In the absence of continued excitation, molecules which are thus excited to levels of groups (1) or (2) will predominantly de-excite, or relax. In doing so, they will interchange energy with their environment. For example, molecules fall from levels of group (2) to levels of group (1), and from levels of group (1) to level of group (0), in relaxation times τ21 and τ10, respectively. If τ10 is less than τ21 , then vibrational equilibrium is reestablished at the expense of translational energy and the gas is cooled. If τ10 is greater than τ21, the gas is heated. Vibrational energy imparted to C02 molecules is transferred to, and shared with, N2 molecules of the gas mixture. For understanding of parts of the preferred embodiment, it should be noted that, once a diatomic gas such as N2 is excited to the ν1 level, it will tend not to quickly relax unless there is present another polyatomic gas, for reasons relating to conservation of momentum.
FIG. 2 shows the effect of partial pressure Xc of C02 in a N2-C02 mixture, at one atmosphere and 300° K (Standard Temperature and Pressure, or STP), on relaxation times. The relaxation times shown will be lengthened by lowering temperature and total pressure. FIG. 2 indicates that relatively small partial pressures of C02 are desired to obtain the cooling which results from the desired τ10<τ21realm.
 The ability of a gas or mixture to absorb radiant energy and become excited, and to thus be amenable for use in the invention, is a function of the coefficient of absorption of energy per unit length of working gas, α. As an example, at Standard Temperature and Pressure (STP), α of a gas containing C02 and another comparatively non-excitable gas, such as N2 is
 α=2 ·10−3ρc P cm−1 (1)
 where ρc is the partial pressure of C02 expressed as a fraction of the mixture, and P is the total pressure in atmospheres.
FIG. 3 shows the nominal time-temperature relationship of a static quantity of gas comprised of predominantly N2 with some fraction of C02, during and after irradiation, when the gas is not being employed in any working cycle. As indicated, the laser excitation rapidly cools the gas in a short time. Then the gas starts rising in temperature as the gas relaxes over time. The temperature increases to a value higher than the beginning temperature, owing to the net input of light energy, To the extent the gas loses heat energy to its surroundings, it will cool back to the starting temperature as suggested by the dotted portion of the curve at the right.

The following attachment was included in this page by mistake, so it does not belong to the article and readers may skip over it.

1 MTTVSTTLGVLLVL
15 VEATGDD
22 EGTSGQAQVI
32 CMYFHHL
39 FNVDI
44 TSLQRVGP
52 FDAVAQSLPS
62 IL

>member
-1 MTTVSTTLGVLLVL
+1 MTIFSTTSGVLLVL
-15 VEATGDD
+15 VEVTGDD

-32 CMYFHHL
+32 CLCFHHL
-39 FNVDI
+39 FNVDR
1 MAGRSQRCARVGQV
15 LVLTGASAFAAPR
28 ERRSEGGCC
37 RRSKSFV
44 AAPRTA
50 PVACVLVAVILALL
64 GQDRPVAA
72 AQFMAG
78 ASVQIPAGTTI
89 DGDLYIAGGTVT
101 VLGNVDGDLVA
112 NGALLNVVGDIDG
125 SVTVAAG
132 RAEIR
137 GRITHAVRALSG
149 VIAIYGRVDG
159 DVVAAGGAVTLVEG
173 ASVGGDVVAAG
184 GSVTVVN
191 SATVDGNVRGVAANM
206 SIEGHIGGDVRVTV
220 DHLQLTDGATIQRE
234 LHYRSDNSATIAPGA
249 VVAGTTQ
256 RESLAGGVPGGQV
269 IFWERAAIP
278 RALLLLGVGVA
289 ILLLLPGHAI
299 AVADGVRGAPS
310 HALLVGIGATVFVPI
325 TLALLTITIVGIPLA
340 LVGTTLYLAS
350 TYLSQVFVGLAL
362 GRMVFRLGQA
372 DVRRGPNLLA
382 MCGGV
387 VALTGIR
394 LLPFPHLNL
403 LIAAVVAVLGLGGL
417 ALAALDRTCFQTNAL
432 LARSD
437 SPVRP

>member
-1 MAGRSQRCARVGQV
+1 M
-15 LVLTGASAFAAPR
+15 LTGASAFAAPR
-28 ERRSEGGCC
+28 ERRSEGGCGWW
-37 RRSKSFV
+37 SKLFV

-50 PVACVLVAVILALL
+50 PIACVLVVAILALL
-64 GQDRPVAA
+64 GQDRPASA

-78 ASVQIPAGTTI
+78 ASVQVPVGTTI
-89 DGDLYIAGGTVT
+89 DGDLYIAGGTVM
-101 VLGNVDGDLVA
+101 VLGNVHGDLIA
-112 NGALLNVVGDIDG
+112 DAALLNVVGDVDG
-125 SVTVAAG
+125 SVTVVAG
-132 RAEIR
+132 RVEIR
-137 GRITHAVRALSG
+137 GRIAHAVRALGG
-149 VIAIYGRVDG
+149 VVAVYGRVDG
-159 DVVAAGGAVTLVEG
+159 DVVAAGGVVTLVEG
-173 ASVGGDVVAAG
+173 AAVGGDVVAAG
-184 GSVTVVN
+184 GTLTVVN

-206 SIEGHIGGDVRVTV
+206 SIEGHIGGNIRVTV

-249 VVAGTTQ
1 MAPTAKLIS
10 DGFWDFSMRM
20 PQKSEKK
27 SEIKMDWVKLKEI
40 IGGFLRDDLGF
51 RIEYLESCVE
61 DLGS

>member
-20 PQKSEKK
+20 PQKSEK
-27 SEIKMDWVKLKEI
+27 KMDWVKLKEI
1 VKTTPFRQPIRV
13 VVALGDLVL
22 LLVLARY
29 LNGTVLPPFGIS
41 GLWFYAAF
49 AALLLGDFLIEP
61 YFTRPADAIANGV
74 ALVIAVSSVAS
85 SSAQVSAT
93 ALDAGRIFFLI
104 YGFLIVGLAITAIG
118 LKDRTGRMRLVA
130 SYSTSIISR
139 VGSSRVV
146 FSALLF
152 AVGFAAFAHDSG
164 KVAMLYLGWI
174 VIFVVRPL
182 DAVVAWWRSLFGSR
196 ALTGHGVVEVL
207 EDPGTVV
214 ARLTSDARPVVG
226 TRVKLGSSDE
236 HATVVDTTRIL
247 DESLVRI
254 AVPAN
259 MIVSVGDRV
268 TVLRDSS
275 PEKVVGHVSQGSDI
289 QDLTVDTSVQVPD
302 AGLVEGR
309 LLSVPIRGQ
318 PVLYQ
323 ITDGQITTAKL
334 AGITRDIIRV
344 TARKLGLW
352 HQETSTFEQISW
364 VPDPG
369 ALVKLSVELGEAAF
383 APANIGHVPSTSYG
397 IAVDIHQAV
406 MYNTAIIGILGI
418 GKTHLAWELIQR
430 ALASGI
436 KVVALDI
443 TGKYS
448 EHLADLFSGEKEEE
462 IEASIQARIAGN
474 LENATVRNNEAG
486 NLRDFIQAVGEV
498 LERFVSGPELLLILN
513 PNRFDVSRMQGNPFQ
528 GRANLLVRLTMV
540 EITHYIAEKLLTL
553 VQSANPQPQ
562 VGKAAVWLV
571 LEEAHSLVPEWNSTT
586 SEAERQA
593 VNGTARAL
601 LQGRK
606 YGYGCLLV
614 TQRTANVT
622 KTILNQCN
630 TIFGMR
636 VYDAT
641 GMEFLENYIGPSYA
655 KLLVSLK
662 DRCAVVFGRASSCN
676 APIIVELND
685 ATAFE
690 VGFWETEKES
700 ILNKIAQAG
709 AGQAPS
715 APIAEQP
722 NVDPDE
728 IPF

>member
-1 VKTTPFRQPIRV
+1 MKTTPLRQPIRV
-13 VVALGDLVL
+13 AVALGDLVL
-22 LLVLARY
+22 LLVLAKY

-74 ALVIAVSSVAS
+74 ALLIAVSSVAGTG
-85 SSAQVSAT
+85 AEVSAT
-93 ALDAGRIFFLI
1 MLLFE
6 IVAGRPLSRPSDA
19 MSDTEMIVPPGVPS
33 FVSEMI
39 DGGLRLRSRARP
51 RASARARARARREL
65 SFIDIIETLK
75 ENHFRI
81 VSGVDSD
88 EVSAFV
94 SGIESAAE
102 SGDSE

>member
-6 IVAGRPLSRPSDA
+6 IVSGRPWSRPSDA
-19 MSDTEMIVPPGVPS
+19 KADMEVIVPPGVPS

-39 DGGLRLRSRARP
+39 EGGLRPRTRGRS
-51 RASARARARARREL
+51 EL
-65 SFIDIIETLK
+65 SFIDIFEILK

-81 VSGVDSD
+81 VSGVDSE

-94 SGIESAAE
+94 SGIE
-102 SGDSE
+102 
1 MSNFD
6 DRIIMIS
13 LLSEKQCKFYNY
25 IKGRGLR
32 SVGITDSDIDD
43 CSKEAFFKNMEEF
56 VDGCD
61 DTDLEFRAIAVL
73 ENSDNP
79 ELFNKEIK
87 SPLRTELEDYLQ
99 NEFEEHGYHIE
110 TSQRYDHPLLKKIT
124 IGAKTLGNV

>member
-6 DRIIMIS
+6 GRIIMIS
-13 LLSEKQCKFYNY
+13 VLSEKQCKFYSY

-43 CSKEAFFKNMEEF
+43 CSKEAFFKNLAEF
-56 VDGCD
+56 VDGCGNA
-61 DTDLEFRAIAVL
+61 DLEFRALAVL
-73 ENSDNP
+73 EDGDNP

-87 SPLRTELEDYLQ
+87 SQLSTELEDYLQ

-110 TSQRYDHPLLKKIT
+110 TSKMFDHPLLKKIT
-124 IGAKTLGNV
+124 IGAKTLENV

For reference, a typical prior art reversed Brayton cycle system, used in refrigeration and heat pumping, is first described. FIG. 4 shows the system in block diagram form. The gas moves along a flow path, within apparatus. It is isentropically compressed at c-d; cooled as heat QR is dumped to waste heat-receiving environment 38′ at d-a while gas passes through a waste heat exchanger, commonly referred to as the condenser; expanded isentropically at a-b, to thereby cause Joule-Thomson effect cooling; and, heated by addition of heat QA at b-c, as the gas flows at constant pressure through a heat exchanger, commonly referred to as the cooling coil or evaporator in prior art systems. FIG. 5A shows a Pressure-Volume (PV) diagram of the working substance as it flows through the conventional reversed Brayton cycle apparatus of FIG. 4 using a non-liquifying gas.
 Of course, the heat QA is that which is extracted from the environment or matter 38 which is being refrigerated. Matter, which is often referred to herein, may be a heat exchanger; it may be that with which the heat exchanger is in heat transfer communication; and, it may be a fluid such as air, or an object. In common commercial systems, a motor normally drives the compressor and expansion is through a nozzle. While refrigeration may be achieved in a reversed Brayton cycle using a working substance such as air or nitrogen, in commercial refrigeration systems, gases such as Freon™ fluorohydrocarbon gas are commonly used. Such gases liquefy during the compression and heat rejection parts of the cycle and provide improved performance, thereby utilizing the large latent heat of vaporization. As is familiar, reversed Brayton cycle can be used for heating, in a so-called “heat pump” mode. In such a mode, heat is transferred from the environment 38, which may be the external atmosphere, to environment 38′, which may be the interior space of a building.